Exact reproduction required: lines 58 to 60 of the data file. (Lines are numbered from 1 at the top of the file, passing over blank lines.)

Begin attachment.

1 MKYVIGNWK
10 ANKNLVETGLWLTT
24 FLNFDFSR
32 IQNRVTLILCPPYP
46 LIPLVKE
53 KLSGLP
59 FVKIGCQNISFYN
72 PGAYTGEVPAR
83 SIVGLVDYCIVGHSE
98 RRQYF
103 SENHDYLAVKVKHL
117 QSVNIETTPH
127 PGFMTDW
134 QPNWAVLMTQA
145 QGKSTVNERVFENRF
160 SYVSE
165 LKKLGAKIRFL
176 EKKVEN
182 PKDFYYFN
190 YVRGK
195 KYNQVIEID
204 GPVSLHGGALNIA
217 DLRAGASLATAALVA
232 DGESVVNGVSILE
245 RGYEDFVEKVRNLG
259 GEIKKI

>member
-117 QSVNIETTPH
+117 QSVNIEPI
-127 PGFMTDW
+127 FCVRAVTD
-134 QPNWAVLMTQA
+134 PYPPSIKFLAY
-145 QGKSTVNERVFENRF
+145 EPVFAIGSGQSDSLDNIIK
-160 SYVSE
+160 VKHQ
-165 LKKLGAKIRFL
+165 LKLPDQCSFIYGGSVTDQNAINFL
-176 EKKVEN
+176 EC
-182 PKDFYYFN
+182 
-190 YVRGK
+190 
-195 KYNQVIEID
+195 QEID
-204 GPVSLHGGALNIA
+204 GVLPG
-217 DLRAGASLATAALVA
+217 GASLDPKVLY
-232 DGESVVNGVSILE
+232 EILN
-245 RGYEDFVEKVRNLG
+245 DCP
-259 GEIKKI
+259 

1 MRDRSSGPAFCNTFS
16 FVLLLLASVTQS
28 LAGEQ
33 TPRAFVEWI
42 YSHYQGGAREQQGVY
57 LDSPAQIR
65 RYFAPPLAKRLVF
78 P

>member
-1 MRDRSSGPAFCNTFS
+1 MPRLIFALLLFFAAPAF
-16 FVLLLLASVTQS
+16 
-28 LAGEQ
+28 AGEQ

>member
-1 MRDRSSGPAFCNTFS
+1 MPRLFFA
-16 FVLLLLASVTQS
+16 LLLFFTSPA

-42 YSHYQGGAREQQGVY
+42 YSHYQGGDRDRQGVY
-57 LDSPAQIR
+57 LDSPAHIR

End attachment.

1 MRDRSSGPAFCNTFS
16 FVLLLLASVTQS
28 LAGEQ